Francis McFadden, the principle co-owner of Cirò Italian Kitchen and Bar, is no stranger to opening restaurants. Opening restaurants during COVID-19, however, is another story. McFadden and Saundra Buck opened the elegant Italian casual dining concept on Oct. 23, 2019. Cirò (pronounced “cheer-o”) is named after the town of the same name in Calabria, Italy. 

McFadden has 30 years of foodservice experience. He is a former Ohio University food and nutrition professor.  Buck has served in the U.S. Army for nine years. Together, they opened the restaurant to fight early-retirement boredom. 

Cirò, 120 W. Union St., is open for lunch and dinner Tuesday through Thursday from 11 a.m. to 8:30 p.m. and Friday through Saturday from 11:30 a.m. to 9:30 p.m. 

The Post sat down to talk with McFadden about the restaurant and how COVID-19 has impacted his business. 

How did the restaurant start? When did you open?

Cirò was started by me and my general manager. We had a small operational restaurant before this, but we wanted a full concept restaurant and so opened Cirò. Her name is Sandra. Cirò’s been open just about a year now.

What is one dish that you suggest?

Well, the lobster ravioli (Lobster filled pasta, peas, roasted garlic in a seafood wine sauce priced at $20.50).

How has business been?

Well, you know, I’ve opened Cirò three times. I've opened many restaurants in my life. I've never opened the same restaurant three times. And so, we went from full-operation down to — when the pandemic first hit, nobody really knew what was going on. The state was just shutting down, so then we became a to-go restaurant only for a while. And then we had limited service back in house and now we’re at full service, but we’re at low-density. We’ve fully opened again, and we do have a patio, which we were lucky. Not a lot of restaurants have a patio in Athens, so we bounced back a little bit better. But a little bit better still means that our sales volume was off all projections by 25% and that is probably larger than the profit margins of most restaurants. So, it was problematic for a while.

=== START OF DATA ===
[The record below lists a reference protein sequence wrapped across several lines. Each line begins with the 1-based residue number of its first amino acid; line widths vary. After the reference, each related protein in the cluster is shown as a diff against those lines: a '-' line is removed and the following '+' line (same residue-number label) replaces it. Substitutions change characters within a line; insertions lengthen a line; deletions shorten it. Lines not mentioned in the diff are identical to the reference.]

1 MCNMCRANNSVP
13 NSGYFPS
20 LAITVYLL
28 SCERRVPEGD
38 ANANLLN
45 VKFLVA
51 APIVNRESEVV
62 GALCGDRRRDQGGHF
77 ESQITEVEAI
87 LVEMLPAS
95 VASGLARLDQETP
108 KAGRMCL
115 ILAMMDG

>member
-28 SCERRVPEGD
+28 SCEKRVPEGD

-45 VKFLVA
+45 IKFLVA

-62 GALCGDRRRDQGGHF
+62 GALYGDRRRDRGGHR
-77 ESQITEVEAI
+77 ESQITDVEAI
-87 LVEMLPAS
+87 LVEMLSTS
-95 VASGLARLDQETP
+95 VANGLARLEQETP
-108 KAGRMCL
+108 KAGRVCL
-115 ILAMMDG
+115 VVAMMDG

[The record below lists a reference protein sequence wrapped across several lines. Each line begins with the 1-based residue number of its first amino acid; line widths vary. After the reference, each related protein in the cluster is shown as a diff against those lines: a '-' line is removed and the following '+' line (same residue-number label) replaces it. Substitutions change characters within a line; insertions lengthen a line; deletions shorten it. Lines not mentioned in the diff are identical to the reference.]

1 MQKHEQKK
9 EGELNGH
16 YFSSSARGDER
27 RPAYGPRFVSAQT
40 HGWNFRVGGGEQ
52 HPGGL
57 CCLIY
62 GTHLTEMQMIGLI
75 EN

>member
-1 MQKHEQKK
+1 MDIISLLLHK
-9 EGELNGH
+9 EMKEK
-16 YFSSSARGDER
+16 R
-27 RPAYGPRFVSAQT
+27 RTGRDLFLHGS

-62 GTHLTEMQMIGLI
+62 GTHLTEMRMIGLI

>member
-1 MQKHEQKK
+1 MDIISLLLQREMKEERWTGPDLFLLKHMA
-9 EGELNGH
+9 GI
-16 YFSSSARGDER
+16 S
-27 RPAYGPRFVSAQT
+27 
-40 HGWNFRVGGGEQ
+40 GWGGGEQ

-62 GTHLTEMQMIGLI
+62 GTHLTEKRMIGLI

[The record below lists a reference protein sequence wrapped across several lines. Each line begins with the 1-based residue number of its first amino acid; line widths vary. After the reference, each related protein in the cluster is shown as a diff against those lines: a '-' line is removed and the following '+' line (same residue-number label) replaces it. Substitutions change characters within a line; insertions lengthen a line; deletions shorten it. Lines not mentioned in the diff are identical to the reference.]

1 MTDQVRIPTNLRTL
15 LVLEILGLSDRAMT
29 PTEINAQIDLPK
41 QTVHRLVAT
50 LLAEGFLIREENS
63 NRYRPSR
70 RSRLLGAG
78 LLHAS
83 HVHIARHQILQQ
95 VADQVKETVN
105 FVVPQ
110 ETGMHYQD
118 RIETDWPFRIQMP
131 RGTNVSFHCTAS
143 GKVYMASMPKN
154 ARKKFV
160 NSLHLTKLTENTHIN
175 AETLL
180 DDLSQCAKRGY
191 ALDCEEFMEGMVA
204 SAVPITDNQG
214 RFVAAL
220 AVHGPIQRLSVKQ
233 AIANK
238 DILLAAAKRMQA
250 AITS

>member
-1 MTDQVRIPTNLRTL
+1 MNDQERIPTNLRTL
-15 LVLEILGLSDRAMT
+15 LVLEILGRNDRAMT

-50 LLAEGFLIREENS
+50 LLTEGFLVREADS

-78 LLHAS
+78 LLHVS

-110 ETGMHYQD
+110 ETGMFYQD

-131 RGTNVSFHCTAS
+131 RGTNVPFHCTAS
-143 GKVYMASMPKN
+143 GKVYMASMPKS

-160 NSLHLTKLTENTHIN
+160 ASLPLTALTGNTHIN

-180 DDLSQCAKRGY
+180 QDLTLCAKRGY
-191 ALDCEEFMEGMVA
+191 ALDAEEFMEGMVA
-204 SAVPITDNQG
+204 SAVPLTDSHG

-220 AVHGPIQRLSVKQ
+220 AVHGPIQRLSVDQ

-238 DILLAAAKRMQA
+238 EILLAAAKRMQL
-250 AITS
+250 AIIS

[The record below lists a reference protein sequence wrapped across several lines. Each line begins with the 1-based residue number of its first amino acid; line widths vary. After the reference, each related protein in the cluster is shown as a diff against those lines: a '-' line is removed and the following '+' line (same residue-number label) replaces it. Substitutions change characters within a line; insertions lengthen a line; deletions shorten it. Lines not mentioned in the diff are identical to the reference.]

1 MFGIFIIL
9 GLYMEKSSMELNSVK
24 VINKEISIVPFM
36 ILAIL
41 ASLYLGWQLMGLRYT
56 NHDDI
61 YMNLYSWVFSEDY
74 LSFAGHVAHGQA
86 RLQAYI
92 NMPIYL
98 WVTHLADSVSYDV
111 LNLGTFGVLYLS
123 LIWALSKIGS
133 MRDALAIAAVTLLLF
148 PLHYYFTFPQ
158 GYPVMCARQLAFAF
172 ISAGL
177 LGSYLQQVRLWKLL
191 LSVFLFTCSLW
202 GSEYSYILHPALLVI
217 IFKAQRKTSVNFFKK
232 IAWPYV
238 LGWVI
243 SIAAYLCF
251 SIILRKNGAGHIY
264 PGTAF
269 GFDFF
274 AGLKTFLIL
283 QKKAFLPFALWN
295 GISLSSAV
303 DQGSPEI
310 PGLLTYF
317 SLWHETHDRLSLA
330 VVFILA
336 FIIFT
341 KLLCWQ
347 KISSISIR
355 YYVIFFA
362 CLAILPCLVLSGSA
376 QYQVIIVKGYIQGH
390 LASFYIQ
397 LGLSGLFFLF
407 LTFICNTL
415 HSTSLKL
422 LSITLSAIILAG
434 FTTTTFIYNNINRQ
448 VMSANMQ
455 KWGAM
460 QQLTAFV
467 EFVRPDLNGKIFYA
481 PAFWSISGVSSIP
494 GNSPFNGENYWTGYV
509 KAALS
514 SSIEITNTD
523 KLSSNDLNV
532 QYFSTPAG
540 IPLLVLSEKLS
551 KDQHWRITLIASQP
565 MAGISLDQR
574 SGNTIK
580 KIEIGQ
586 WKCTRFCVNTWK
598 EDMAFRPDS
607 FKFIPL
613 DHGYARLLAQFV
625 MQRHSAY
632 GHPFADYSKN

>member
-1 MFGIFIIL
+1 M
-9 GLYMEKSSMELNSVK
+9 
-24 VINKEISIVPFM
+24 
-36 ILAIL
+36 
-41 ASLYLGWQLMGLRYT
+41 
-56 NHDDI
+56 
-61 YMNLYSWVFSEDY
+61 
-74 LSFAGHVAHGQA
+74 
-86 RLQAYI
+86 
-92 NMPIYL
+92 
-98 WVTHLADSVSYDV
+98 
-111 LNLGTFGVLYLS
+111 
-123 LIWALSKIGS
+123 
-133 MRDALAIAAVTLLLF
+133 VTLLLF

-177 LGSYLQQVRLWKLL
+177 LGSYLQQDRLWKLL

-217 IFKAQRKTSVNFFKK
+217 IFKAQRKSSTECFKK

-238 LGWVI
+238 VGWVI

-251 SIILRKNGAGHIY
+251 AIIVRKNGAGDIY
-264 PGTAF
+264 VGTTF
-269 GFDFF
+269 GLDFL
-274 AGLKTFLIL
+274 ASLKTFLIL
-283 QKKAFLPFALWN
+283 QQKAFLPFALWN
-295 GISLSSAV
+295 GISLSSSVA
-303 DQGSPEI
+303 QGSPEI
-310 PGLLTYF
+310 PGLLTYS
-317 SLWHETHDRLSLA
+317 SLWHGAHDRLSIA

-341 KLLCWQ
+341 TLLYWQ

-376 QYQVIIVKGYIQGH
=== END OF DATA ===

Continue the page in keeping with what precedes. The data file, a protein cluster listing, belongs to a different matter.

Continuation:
Is the foot traffic good or are you seeing slower foot traffic?

It’s kind of a loaded question and I’ll tell you why. Because I only have one year of data, I don't have any historic data, so I can't tell you that my lunch is off by “X” because we just started lunch. So off of the projection, my expectation is that, based upon what I thought was gonna happen — and I’ve been doing this for a long time — is that foot traffic was way off, to be very honest with you … The students went away and the professional staff started working at home, and I would think for the price point of Cirò, a lot of the professional staff would have been having lunch here.

Are you seeing more Athens residents coming to Cirò or Ohio University students?

I would say that it is probably a little more of the population living in Athens versus the students, but we do get a fair number of students. Cirò is definitely a big date night for the students. You definitely can tell when they’re into stuff like that. It’s really cool. And because we're about a year old now, we're actually doing pretty well as a restaurant in terms of our reputation of the food that we're making. And so now we're seeing a lot of (people) coming from out of town … to go to Cirò. When things were getting bad, our business was in the midst of growing and so we were able to offset some of it. All restaurants get like a two-month Cinderella period where everybody has to come and check it out once … we're getting a lot of return traffic and so we’re doing okay. It definitely could have been worse. It's a combination of things … We take our business very seriously. We had a growth model that was still offsetting what was happening with COVID. It really affected us. I mean, it most certainly did. We had a time period where we actually were down to only four employees, and it was tough.

How many employees do you have now?

We have about 14. 

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